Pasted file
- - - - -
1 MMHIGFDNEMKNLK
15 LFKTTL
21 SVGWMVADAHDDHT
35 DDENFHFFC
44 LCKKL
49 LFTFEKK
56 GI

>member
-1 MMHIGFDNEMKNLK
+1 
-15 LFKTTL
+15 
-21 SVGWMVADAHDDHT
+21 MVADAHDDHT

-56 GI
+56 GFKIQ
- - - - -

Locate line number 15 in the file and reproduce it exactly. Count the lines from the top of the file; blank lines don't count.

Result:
-56 GI